In April, PAFCAF Policy Director Megan Branham attended the Child Welfare League of America (CWLA) national conference in Washington, DC.
During the meeting Megan met with colleagues from across the country while also finding time for a visit to the Capitol where she had the chance to meet with Congressman Joe Wilson as well as staff from the offices of Senators Graham and Scott to share work of PAFCAF and our members.
During the meetings Megan reiterated the need for members of Congress to support and fund a continuum of child welfare services with the passage of the Family First Prevention Services Act (FFPSA) -- we will provide a bit more insight on FFPSA a little later in this update.
Following are a few takeaways we thought were important to share:
In many ways, South Carolina is doing it right. It's clear we have a strong network of providers that are making a difference in the lives of children in foster care. With that being said, the passage of the FFPSA in February will without a doubt change the child welfare system as we know it.
Now, that's not to say that change will be for the worse. But there are many variables: funding still has to be provided by Congress, guidance will have to be issued by Health and Human Services and states will have to decide how to implement.
What can you do?
Educate yourself on the provisions of the new law. This presentation from Congress provides some valuable information about the Family First Prevention Services Act.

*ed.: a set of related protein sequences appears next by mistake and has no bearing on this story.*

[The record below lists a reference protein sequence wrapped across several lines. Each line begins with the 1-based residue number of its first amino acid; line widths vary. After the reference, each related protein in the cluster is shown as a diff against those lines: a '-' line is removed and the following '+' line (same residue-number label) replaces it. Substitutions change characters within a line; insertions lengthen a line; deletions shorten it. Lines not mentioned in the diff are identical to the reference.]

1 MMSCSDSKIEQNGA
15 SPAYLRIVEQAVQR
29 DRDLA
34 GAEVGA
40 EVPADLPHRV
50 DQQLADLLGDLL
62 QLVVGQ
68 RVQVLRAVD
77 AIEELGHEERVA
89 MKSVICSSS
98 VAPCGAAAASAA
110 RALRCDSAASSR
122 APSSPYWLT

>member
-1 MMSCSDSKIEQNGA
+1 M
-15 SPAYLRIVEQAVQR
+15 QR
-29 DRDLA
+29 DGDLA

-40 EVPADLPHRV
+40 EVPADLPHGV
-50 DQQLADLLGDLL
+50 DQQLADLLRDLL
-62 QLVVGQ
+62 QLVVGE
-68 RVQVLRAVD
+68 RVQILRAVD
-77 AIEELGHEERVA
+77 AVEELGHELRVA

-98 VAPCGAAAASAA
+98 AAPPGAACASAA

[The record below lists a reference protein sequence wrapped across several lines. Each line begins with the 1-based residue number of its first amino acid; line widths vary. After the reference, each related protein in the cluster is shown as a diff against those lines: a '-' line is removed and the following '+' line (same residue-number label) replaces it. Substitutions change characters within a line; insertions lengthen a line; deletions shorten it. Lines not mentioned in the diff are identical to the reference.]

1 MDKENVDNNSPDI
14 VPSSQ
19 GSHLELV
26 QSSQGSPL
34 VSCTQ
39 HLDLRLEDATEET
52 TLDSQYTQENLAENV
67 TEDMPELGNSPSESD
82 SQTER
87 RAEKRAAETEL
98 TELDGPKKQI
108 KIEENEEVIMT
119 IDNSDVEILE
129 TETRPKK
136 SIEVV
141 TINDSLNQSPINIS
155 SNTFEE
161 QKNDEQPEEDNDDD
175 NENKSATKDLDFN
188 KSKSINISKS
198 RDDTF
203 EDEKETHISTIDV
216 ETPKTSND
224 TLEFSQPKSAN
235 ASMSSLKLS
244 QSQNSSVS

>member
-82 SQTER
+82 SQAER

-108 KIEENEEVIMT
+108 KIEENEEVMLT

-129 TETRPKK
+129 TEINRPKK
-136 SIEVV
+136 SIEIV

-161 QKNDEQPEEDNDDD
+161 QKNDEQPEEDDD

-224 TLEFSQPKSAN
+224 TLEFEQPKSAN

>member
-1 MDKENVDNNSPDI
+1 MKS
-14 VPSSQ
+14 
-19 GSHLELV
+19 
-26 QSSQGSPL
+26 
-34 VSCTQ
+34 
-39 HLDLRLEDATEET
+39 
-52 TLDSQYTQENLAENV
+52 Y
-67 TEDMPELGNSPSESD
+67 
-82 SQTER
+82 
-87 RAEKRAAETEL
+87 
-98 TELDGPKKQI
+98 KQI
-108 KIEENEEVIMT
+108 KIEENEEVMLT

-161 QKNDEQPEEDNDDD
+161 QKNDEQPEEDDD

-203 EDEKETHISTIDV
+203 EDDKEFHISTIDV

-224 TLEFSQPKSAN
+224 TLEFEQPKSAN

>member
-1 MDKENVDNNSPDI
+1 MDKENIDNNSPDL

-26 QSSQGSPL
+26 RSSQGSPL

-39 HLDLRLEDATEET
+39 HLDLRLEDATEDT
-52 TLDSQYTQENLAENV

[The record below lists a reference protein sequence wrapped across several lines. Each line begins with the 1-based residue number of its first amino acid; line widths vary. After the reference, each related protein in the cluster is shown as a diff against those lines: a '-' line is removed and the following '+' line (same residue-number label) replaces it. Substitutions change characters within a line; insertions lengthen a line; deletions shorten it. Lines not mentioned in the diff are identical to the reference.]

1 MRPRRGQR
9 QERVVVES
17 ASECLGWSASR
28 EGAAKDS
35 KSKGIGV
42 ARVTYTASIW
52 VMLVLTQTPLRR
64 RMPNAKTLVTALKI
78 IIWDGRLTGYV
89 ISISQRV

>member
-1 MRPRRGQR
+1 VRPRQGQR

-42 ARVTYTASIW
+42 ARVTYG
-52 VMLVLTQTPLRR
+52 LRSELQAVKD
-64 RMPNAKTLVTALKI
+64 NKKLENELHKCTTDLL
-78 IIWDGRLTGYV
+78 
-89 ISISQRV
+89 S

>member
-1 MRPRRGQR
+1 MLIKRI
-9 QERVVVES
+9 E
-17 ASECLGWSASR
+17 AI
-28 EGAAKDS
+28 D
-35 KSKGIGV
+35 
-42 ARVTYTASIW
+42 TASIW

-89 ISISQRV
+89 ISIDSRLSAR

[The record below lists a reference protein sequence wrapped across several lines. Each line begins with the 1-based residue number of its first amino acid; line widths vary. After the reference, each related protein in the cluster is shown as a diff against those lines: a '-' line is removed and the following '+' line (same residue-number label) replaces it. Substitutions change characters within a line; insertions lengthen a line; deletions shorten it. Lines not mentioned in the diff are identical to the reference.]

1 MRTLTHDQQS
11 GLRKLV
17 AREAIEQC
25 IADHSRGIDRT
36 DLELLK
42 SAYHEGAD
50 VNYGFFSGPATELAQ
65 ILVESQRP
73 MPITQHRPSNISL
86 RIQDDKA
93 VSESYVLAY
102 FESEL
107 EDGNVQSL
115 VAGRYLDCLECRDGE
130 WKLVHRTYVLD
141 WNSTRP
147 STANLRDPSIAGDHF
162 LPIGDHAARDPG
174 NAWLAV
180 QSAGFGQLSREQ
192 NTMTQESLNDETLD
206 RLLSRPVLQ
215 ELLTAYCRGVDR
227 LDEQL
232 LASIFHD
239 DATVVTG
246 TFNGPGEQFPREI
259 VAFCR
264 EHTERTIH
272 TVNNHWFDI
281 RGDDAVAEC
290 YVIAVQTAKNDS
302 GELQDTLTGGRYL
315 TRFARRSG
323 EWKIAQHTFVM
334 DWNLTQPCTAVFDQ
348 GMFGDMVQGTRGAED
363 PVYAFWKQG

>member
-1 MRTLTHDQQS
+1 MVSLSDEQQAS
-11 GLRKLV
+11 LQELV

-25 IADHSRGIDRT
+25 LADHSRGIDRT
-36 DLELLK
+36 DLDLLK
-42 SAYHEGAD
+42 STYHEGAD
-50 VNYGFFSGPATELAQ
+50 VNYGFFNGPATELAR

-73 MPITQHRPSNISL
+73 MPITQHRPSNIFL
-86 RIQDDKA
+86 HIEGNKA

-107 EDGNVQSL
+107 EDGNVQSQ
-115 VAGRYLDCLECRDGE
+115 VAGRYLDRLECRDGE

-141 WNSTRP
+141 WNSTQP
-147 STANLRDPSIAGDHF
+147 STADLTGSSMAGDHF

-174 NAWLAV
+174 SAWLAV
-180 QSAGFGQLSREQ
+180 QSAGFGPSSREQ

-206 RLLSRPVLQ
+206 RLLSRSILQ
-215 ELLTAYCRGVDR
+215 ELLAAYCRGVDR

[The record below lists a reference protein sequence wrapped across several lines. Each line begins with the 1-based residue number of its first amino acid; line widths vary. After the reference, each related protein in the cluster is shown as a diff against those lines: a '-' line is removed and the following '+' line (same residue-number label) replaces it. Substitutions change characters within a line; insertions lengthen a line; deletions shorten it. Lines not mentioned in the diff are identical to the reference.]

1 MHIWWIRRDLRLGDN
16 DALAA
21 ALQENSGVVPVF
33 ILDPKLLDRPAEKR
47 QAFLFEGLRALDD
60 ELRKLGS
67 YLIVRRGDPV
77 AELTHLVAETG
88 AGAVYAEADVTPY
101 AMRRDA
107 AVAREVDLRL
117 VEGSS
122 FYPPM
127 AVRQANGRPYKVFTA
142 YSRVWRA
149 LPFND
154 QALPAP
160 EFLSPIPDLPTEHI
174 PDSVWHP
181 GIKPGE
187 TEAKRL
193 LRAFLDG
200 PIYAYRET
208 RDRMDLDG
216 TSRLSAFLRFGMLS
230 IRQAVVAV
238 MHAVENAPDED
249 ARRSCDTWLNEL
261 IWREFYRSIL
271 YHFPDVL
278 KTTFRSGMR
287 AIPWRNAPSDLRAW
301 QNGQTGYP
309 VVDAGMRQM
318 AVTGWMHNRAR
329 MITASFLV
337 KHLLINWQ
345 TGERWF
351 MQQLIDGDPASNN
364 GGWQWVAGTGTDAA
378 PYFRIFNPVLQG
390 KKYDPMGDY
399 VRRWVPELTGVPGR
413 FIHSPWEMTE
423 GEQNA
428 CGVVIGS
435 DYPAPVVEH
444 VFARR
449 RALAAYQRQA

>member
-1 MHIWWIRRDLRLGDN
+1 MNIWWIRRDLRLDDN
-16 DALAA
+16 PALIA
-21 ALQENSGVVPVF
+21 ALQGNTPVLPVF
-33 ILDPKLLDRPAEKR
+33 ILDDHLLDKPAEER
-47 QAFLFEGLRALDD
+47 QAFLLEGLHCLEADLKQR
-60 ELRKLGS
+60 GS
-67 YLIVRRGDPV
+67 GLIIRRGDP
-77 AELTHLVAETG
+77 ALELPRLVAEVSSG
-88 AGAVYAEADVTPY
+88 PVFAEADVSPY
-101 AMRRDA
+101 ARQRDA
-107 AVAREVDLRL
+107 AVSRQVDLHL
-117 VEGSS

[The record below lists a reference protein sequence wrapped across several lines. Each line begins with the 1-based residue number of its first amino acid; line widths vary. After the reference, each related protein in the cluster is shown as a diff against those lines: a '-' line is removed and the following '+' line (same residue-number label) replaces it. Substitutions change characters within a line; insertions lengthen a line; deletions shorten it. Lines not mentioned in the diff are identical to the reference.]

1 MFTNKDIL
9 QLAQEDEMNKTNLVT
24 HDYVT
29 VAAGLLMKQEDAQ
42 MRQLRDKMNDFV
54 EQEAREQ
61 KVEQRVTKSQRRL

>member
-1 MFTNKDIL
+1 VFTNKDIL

Also make sure you're signed up for our newsletters as PAFCAF will continue to keep you updated about any upcoming meetings and trainings that will help shape implantation in South Carolina.
States are getting creative in supporting permanency for children through Social Security Income and other financing opportunities. In Delaware, the Office of the Child Advocate and Department of Services for Children, Youth and Their Families are working together to ensure children have access to needed services and appropriate representation in court. You can learn more by clicking here and here.
Moving forward research will be a critical component for the work we are doing in child welfare systems throughout the country.
More research is needed to determine what evidence-based or promising practices work best with the populations we serve. While there is emerging work in this area, additional work is needed to ensure programs are achieving positive outcomes. That means incorporating a child-well-being framework into child welfare work.
The Children's Hospital in Wisconsin is exploring ways to do that and their presentation can be found here.
On-going professional development is necessary to stay up-to-date on the latest research and best practices within our constantly changing and evolving continuum of care.
As we know, challenges and needs of youth served are ever changing and there are free online trainings to help providers meet those needs.
Each week PAFCAF provides a Training Update to our members, make sure to stay tuned for updates and links to important trainings happening in South Carolina and around the country. You can sign up to make sure you're receiving our training newsletter on our website.
Trauma Informed Care
And last, but certainly not least, self-care has to be a priority for our frontline workers. It's critical to devote time and attention to preventing secondary trauma of staff working with youth. A true trauma-informed organization should include assessments that determine how staff are affected by secondary trauma.
We encourage you to check out PAFCAF's resource page for more resources like the Children's Hospital at NYU's guide to identifying secondary trauma.
We hope you will take some time to review these resources and tools and for information about CWLA, the conference and the national discussions feel free to reach out to Megan Branham with questions or comments.